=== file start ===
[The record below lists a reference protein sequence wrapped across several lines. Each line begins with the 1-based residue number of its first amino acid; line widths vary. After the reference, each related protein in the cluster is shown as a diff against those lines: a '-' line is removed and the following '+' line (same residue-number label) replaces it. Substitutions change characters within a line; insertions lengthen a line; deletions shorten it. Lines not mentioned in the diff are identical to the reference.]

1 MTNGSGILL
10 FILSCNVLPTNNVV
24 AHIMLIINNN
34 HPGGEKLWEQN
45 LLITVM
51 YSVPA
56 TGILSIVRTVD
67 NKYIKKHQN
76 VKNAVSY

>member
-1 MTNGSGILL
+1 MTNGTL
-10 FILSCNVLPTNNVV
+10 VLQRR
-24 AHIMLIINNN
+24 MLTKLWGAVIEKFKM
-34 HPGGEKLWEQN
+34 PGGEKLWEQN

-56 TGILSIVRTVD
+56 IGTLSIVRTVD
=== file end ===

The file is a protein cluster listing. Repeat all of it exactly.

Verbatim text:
[The record below lists a reference protein sequence wrapped across several lines. Each line begins with the 1-based residue number of its first amino acid; line widths vary. After the reference, each related protein in the cluster is shown as a diff against those lines: a '-' line is removed and the following '+' line (same residue-number label) replaces it. Substitutions change characters within a line; insertions lengthen a line; deletions shorten it. Lines not mentioned in the diff are identical to the reference.]

1 MTNGSGILL
10 FILSCNVLPTNNVV
24 AHIMLIINNN
34 HPGGEKLWEQN
45 LLITVM
51 YSVPA
56 TGILSIVRTVD
67 NKYIKKHQN
76 VKNAVSY

>member
-1 MTNGSGILL
+1 MTNGTL
-10 FILSCNVLPTNNVV
+10 VLQRR
-24 AHIMLIINNN
+24 MLTKLWGAVIEKFKM
-34 HPGGEKLWEQN
+34 PGGEKLWEQN

-56 TGILSIVRTVD
+56 IGTLSIVRTVD